After the tire problem the night before (this blog post) we knew that before we drove farther we needed to buy new tires.
We had driven to a rest stop just west of Tonapah, Nevada, where we spent the first night of this trip.
We drove through town looking for a tire store and I remembered this motel from a previous trip through Tonopah when we were looking for a motel late at night. We chose something that did not advertise clowns. Sorry, Clown Motel.
Most of the rest of these photos are DBP (drive-by photography). The goal was to get to Arches National Park or close to it so that we would have all of Friday to spend at the park.
Dan likes to drive and that’s fine with me. I keep myself amused with following along on the map or with the phone (if there is service…which there wasn’t for a lot of this trip) and by taking photos.
We saw these “things” regularly spaced on both sides of the highway for several miles in Millard County, Utah. All we could make out was what looked like solar panels on a framework and we speculated as to what they were–we decided that they were to monitor or measure something, but what? As we drove into Delta, Utah we just happened to see several of them in what looked like a parking lot beside a building that said Cosmic Ray Center. I googled “cosmic ray delta utah” and found a lot of references to the Telescope Array Project: “The Telescope Array project is a collaboration between universities and institutions in the United States, Japan, Korea, Russia, and Belgium. The experiment is designed to observe air showers induced by cosmic rays with extremely high energy. It does this using a combination of ground array and air-fluorescence techniques. The array of scintillator surface detectors samples the footprint of the air shower when it reaches the Earth’s surface…” OK, you lost me. At first I wondered if this was for real (thinking of driving through Roswell, NM last year with it’s focus on Aliens) but I guess it is. Who knew what we’d learn on the road?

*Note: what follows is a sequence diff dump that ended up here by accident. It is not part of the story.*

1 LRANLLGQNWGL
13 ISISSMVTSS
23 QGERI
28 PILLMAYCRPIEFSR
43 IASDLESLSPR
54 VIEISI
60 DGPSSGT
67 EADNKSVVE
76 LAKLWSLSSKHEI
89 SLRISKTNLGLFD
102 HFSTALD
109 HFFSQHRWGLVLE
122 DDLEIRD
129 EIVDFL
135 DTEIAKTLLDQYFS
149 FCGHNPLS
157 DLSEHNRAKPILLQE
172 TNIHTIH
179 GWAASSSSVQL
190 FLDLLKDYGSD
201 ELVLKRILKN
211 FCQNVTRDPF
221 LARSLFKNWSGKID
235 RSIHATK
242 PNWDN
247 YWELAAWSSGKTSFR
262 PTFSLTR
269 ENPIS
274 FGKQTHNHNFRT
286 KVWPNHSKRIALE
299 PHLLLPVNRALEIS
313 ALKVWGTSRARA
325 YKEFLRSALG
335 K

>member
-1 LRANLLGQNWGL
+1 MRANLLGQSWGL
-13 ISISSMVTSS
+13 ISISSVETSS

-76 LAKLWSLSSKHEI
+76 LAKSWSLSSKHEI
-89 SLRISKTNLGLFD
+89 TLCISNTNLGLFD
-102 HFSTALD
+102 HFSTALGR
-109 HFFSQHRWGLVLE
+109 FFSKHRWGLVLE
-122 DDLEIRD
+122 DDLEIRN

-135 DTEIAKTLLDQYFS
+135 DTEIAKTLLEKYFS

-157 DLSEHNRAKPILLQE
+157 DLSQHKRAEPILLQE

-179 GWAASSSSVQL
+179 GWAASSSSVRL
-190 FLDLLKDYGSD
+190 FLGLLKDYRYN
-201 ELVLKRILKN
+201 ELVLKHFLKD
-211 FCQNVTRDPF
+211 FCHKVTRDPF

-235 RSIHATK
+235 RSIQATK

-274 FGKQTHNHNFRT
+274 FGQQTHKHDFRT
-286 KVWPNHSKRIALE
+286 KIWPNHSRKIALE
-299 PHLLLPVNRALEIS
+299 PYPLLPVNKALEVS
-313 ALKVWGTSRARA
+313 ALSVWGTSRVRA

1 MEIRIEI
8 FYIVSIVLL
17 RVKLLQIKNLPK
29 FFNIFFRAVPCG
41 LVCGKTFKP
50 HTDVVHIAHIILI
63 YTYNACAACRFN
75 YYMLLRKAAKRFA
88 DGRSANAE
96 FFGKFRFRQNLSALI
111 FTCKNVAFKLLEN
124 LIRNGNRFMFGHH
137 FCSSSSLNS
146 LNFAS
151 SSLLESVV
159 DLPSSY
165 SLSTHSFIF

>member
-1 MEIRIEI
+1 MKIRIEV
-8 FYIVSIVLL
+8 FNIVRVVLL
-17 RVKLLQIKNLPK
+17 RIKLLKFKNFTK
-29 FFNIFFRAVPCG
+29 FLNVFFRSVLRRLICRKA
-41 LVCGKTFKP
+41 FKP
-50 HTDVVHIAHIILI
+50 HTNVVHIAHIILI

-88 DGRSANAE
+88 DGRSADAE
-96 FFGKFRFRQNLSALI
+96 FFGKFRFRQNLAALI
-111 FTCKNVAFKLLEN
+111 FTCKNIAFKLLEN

I also learned from googling, that “Shoe Trees” are a real thing, although of less lofty impact. There will be more about this in a future blog post.
Where there is water the desert is held at bay. There were plenty of alfalfa fields throughout this valley in Utah.
Towards the east the patterns and rock formations were impressive…
…and we began to see “red rock country”.
This is U.S. 50 in central Utah, which is known as the “Loneliest Road in America”. I just looked this up and now I understand why there is a sign in Sacramento for Ocean City, Maryland (see my first blog post for this trip). U.S. 50 is also one of the longest highways in America, going between Sacramento and Ocean City. I always thought that it was just because someone in the Sacramento Highway Department has a sense of humor.
We drove U.S. 50 to Highway 191 where we turned south to Moab. Arches National Park is just east of the highway and north of Moab and seeing the spectaular scenery whetted our appetites for the next day’s adventures.
It was late though and we needed to stay somewhere. Arches N.P. has very few campsites, but there are several in the Moab area. We found a BLM campsite on the Colorado River right outside of Moab.
The sun was going down, giving intensity to the red rock cliffs.
The campsite was right next to the river. River + Dusk = Mosquitoes. They were relentless.
We quickly set up our tent and retreated until after dark when we ventured outside to heat up a couple of cans of chili.